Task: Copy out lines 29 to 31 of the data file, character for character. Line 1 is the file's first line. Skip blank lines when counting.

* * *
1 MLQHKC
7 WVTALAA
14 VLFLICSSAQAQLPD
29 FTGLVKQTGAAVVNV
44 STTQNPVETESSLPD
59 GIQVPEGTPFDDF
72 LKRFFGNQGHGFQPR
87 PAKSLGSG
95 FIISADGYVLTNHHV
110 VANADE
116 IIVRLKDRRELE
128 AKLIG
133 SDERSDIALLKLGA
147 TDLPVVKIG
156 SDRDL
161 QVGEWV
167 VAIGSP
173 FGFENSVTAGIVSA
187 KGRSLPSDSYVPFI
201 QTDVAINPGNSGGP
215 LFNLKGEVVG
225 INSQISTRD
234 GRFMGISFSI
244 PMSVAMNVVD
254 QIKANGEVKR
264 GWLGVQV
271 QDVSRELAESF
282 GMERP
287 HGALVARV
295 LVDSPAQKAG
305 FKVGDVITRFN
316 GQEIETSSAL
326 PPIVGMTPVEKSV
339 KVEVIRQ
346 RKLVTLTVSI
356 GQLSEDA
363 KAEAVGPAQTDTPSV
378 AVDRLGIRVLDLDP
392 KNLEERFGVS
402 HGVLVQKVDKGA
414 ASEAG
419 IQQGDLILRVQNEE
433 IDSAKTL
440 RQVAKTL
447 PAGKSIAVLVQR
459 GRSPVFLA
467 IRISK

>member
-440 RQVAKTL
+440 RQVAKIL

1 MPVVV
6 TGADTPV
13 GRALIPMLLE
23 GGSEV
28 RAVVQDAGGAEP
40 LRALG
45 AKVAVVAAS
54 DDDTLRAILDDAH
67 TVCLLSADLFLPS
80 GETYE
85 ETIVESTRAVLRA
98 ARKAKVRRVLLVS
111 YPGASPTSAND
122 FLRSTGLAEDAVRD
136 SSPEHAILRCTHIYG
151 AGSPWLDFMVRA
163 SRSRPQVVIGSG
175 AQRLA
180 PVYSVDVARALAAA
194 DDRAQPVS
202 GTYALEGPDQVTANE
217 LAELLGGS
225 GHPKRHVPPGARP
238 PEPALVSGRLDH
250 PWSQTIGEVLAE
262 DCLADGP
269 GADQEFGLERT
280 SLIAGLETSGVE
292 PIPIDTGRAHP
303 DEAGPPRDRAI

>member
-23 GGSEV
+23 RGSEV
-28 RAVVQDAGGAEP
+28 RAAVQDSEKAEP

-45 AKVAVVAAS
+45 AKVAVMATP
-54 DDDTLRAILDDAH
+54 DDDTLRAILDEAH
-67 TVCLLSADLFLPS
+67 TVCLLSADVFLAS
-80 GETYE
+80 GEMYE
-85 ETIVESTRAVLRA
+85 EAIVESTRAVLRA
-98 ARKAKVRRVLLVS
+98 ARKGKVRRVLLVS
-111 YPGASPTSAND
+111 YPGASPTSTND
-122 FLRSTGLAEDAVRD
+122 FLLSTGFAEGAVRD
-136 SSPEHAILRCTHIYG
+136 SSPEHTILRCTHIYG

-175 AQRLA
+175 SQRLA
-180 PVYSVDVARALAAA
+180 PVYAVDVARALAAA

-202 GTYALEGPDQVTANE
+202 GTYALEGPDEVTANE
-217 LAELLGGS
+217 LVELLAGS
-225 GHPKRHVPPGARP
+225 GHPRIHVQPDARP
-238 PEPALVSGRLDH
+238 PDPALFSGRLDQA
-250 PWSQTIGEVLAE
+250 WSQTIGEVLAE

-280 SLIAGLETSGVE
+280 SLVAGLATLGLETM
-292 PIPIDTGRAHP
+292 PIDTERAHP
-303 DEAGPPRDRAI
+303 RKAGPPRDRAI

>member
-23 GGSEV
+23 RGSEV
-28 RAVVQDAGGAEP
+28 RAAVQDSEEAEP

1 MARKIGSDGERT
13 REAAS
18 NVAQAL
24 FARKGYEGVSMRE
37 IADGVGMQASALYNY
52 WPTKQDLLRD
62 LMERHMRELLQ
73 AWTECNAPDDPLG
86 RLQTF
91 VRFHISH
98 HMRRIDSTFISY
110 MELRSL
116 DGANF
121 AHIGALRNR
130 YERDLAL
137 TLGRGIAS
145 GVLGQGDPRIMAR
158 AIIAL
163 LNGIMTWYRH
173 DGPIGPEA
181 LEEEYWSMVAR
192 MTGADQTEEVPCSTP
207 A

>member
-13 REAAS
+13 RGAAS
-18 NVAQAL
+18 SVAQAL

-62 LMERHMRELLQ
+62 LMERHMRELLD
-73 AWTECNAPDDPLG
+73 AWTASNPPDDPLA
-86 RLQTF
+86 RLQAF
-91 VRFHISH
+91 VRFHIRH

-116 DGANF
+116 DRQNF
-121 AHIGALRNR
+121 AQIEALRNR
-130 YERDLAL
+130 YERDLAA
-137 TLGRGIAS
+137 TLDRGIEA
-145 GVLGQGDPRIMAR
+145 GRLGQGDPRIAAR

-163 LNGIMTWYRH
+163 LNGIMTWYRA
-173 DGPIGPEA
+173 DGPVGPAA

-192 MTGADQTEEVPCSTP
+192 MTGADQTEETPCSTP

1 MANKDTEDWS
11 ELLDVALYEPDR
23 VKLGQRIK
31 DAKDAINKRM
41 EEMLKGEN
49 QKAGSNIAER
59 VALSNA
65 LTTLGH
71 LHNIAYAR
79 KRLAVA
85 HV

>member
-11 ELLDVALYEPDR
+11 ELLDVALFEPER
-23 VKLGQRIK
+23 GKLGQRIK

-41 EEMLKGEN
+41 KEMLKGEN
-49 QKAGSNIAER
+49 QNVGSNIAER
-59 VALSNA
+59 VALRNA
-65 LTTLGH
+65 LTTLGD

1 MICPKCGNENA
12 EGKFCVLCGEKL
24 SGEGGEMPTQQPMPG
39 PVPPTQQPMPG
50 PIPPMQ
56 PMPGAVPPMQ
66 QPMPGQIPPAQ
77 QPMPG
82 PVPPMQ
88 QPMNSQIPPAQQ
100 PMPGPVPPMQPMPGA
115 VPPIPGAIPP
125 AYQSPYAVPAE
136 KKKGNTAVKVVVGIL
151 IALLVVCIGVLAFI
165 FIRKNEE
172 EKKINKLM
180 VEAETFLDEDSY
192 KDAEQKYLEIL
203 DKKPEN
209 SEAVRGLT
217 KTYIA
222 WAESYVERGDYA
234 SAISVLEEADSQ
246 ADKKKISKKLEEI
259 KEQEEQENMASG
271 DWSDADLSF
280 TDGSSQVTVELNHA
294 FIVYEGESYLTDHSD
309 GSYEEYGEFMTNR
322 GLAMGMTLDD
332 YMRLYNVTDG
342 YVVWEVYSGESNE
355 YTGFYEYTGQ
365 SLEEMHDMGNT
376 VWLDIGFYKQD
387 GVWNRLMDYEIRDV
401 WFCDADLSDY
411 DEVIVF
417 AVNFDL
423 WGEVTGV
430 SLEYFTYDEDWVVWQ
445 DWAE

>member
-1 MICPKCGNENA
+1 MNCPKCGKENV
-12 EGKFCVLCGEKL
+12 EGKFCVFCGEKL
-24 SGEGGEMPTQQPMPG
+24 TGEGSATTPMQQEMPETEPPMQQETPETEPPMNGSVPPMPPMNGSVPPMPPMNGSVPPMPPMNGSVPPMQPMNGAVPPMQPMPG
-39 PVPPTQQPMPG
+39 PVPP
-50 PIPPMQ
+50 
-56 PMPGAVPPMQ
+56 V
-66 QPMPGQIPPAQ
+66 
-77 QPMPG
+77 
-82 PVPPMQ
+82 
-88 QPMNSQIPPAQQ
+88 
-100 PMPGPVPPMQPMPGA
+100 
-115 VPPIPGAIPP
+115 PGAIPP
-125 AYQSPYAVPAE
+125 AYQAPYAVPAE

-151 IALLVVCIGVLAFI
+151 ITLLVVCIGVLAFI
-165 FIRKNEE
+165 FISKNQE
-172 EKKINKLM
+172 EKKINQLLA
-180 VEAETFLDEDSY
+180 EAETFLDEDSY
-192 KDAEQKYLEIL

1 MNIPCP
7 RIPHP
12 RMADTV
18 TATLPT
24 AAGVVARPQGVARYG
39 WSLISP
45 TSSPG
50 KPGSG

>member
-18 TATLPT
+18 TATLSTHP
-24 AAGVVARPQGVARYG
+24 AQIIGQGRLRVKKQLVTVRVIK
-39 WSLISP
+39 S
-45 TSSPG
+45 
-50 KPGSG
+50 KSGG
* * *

287 HGALVARV
295 LVDSPAQKAG
305 FKVGDVITRFN